I recently discovered some disturbing information while doing research on intramuscular injections. According to research, 1 in 2 intramuscular injections are unsuccessful.
I learnt this shocking statistic recently while going through some research on intramuscular injections.
According to a 2018 study published in July, entitled “A narrative review of the success of intramuscular gluteal injections”, the success rates of intramuscular injections vary between 32 and 52%.
That’s less than one in two!
This is pretty disturbing, considering that these injections are being performed by medical professionals.
Let’s take a quick look at an overview of the main findings.
There are 12 billion injections given worldwide every year. For many injections, the intramuscular route is favoured over the subcutaneous route due to the increased vascularity of muscle tissue and the corresponding increase in the bio-availability of drugs when administered intramuscularly.
This paper is a review of the variables that affect the success of intramuscular injections and the implications that these success rates have in psychiatry and general medicine.
Studies have shown that the success rates of intended intramuscular injections vary between 32 and 52%, with the rest potentially resulting in inadvertent subcutaneous drug deposition.
These rates are found to be even lower for certain at-risk populations, such as obese patients and those on antipsychotic medications. The variables associated with an increased risk of injection failure include female sex, obesity, site of injection, and subcutaneous fat depth.
New guidelines and methods are needed in order to address this challenge and ensure that patients receive optimum care.
Impact Of This Study
As you read, there are a number of factors that impact whether an intramuscular injection may be successful or not.
These include the patient’s sex, obesity, site of injection, and subcutaneous fat depth.
Other factors that increase the risk of failure include the medical professional’s level of training and experience, and injection depth.
This statistic should also be a mild cause for concern for those of us self-injecting our medication, for example, for testosterone replacement therapy.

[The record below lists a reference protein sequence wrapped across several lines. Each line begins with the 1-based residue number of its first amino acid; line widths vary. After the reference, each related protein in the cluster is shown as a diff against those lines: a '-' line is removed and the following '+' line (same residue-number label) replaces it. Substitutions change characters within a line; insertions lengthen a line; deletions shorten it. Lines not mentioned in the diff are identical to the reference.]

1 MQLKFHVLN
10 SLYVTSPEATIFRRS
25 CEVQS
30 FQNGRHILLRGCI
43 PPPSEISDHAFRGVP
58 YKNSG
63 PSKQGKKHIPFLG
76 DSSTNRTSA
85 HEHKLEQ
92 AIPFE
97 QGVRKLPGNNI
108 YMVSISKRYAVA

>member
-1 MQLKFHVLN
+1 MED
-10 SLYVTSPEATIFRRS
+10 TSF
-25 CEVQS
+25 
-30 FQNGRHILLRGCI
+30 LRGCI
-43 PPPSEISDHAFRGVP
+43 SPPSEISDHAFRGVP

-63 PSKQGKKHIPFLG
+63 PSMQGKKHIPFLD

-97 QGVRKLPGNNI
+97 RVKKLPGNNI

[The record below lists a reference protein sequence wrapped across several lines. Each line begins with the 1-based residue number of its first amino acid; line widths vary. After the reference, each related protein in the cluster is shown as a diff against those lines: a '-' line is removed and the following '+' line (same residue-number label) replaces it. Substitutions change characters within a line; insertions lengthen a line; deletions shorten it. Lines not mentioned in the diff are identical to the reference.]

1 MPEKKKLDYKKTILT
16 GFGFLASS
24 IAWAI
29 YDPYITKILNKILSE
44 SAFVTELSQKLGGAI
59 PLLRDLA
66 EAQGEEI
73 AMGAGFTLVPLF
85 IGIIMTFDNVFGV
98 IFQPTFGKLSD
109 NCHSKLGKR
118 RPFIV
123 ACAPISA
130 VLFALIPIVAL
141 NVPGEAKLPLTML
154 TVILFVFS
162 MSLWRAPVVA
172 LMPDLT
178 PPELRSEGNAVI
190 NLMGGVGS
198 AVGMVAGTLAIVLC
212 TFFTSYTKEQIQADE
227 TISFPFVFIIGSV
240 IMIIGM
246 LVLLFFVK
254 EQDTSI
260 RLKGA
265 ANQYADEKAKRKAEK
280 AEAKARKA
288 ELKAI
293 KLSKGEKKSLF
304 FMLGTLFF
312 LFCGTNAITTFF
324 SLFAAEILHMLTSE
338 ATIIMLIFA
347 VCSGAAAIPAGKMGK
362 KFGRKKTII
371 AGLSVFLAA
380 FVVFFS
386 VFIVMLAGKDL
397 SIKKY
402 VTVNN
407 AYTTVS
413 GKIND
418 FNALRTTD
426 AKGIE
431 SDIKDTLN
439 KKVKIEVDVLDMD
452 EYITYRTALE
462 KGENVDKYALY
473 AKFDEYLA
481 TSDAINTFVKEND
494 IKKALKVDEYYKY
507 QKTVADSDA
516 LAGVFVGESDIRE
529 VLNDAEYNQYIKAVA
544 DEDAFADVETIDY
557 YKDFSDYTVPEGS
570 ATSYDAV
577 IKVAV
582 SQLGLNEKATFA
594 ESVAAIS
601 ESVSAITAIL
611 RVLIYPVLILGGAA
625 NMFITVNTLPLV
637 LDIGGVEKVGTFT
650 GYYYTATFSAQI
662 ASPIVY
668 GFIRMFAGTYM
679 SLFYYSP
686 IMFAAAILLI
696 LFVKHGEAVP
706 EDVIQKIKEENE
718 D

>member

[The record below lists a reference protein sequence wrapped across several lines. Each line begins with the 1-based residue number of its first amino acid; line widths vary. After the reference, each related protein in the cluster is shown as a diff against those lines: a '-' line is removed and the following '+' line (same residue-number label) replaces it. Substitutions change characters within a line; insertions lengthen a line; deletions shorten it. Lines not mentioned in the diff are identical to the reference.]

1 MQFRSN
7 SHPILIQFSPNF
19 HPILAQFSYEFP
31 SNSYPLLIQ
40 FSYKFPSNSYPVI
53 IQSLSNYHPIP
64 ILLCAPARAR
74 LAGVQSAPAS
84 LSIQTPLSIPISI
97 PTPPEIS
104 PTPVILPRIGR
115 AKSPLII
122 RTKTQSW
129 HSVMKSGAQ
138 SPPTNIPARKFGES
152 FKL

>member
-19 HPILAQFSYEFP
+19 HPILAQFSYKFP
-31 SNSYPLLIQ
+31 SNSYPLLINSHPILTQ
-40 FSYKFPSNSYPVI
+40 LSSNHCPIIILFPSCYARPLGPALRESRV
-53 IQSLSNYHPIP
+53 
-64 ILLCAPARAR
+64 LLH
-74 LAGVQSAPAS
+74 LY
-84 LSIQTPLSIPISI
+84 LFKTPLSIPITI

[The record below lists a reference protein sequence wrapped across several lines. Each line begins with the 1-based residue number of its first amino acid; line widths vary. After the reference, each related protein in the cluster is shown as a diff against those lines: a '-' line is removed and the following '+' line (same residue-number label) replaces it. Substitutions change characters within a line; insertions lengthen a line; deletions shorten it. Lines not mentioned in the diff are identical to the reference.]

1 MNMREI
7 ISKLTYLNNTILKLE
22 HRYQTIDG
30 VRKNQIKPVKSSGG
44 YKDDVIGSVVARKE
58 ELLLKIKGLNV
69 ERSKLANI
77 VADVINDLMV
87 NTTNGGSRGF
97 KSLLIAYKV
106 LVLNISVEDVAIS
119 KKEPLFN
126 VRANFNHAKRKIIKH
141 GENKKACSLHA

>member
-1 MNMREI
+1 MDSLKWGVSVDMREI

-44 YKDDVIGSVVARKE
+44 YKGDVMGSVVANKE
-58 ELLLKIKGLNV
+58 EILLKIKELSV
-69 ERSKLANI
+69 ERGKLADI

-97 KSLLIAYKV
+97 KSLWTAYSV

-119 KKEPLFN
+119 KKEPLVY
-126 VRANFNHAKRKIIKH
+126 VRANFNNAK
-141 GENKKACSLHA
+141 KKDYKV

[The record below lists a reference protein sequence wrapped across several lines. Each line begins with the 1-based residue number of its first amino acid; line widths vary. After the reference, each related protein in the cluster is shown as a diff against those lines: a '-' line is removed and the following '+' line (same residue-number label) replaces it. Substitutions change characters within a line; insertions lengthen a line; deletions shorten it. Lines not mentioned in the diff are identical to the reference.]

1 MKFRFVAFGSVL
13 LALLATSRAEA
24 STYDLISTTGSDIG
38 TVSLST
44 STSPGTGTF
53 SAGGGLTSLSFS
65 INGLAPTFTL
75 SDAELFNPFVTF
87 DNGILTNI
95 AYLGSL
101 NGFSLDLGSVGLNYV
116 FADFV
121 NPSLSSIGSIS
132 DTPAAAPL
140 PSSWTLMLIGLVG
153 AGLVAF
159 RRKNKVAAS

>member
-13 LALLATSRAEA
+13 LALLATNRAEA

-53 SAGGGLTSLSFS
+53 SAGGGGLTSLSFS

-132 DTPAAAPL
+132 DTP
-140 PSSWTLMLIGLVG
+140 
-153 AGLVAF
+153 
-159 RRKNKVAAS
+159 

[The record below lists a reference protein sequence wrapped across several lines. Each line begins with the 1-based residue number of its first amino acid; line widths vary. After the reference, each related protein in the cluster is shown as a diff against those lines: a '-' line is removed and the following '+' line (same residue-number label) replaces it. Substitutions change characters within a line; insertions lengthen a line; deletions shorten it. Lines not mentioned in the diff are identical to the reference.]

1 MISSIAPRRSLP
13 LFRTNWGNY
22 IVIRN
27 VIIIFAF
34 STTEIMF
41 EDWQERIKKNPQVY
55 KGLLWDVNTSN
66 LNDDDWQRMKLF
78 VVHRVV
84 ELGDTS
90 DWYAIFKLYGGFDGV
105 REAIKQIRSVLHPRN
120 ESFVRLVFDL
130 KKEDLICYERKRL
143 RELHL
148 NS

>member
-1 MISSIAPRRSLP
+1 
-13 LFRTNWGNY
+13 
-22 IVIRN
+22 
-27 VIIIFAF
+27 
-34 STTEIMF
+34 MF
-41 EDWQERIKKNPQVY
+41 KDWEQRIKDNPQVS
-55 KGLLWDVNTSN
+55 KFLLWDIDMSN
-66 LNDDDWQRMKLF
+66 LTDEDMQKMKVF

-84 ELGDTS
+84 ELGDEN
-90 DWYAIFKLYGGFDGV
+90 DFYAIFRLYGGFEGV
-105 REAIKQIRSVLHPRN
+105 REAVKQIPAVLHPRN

If the trained medical professionals are able to get it so wrong, then we are at risk too.
Which is why it is so important to make sure you know exactly where to inject and how deep to inject. Also, make sure that you are using the right equipment, for example, ensure that the needle length is correct and that you inject into the muscle at the correct depth.
Impact On You And TRT
When on, or starting TRT, some patients report no improvement or diminished results.
There may be many reasons for this. However, one additional cause may now be considered – unsuccessful injections.
Ensure that you or your medical professional are injecting your medication correctly. If you notice no improvement, raise this point with them.
In future, we may see a push towards using subcutaneous injections over intramuscular injections.
Subcutaneous injections are injected into the fat just below the skin surface, and do not require as deep of an injection as intramuscular injections.
This may decrease the risk of an unsuccessful injection due to poor technique. However, more data confirming this is required.
Intramuscular injections can be complicated sometimes. This is evident based on the fact the on average, medical professionals only get one in two injections correct.
Even the research concludes that new and improved approaches are required to ensure greater injection success for patients in future.
Ultimately you are responsible for your own body. So it is up to you to ensure that you or your doctor are injecting correctly.
I have published videos on my YouTube channel for doing glute and quad injections. In the near future, there will also be more detailed deltoid, ventrogluteal and dorsogluteal injection guides.
Please educate yourself as much as possible.
Ensure that you are receiving successful injections and that you are being treated effectively, especially for TRT.
Doing so will ensure a happier life and an overall improved feeling of well-being.
Feel free to leave any questions below.
A narrative review of the success of intramuscular gluteal injections and its impact in psychiatry: